Airline Passengers, Relax: Turbulence Detectors Are on the Way

Publication: National Geographic News   Date: January 22, 2007   View Article

Wouldn’t it be nice if airline pilots turned on the “fasten seat belt” sign before the person standing in the aisle toppled onto your lap because of turbulence?

NASA researchers are on the job. They are developing a pair of technologies that will give pilots several minutes’ warning so they can steer clear of the erratic, gusty winds.

New Icing Warning System for U.S. Airplanes Debuts

Publication: National Geographic News   Date: December 6, 2006   View Article

Beginning today pilots will have more reliable information about the threat of dangerous icing conditions as they fly across the continental U.S.

The information could save the airline industry more than $20 million a year in aircraft damage and fuel by guiding pilots away from areas in the atmosphere where icing can take place, according the National Center for Atmospheric Research (NCAR) in Boulder, Colorado.

Fruit Flies Aerial Stunts Inspire Brain Study

Publication: National Geographic News   Date: November 20, 2006   View Article

Budding engineers often take apart common devices, such as toasters, and put them back together again to learn how the parts make up a working system.

But budding biologists have a harder time using this approach—once a living organism is taken apart it usually can’t be made to function again.

Now, using modern genetic engineering techniques, researchers are able to turn biological components on and off, in effect removing parts to see how each one affects the whole system.

Seagulls May Inspire New Airplane Wings, Scientists Say

Publication: National Geographic News   Date: October 24, 2006   View Article

Want to see the future of flight? Then visit the beach.

Scientists have found that airplane wings shaped similarly to those of some seagulls may reduce drag during flight.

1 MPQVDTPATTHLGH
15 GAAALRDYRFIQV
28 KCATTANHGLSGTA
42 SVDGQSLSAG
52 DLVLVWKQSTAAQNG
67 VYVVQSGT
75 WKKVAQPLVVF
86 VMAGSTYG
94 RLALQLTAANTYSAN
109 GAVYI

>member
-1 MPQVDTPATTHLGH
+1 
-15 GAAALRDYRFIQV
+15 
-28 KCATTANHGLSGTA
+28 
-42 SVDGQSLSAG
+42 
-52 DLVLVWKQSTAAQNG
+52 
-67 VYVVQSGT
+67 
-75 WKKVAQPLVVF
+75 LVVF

Drag reduction saves fuel, explains Barry Lazos, an aeronautics research engineer at the NASA Langley Research Center in Hampton, Virginia.

High Altitude Suits Keep Pressure on Pilots

Publication: National Geographic News   Date: September 19, 2006   View Article

Thank Jim Sokolik and other life-support technicians for keeping the pilots of NASA’s ER-2 high-altitude research aircraft safe and under pressure as the planes head into the upper reaches of Earth’s atmosphere.

Sokolik heads the High Altitude Life Support Team at NASA’s Dryden Flight Research Center in Edwards, California.

Quieter Aircraft to Take Cues From Birds, NASA Expert Says

Publication: National Geographic News   Date: August 22, 2006   View Article

Bird-inspired technologies may be the key to dampening aircraft noise around airports, according to a NASA scientist.

“We are learning to make aircraft more like Mother Nature,” said Dennis Huff, chief of the acoustics branch at the NASA Glenn Research Center in Cleveland, Ohio.

Albatrosses fly Around World After Mating, Tags Reveal

Publication: National Geographic News   Date: January 13, 2005   View Article

It is well known that albatrosses take an 18-month break between mating seasons. Less clear has been where the globe-trotting birds go during their year-and-a-half respite. That is until now.

A new study reveals that some albatrosses fly around the world once. Others twice. Still others—call them relative homebodies—stick closer to their breeding grounds in the southern reaches of the Atlantic Ocean.

© 2008-2010 Collected Writings By John Roach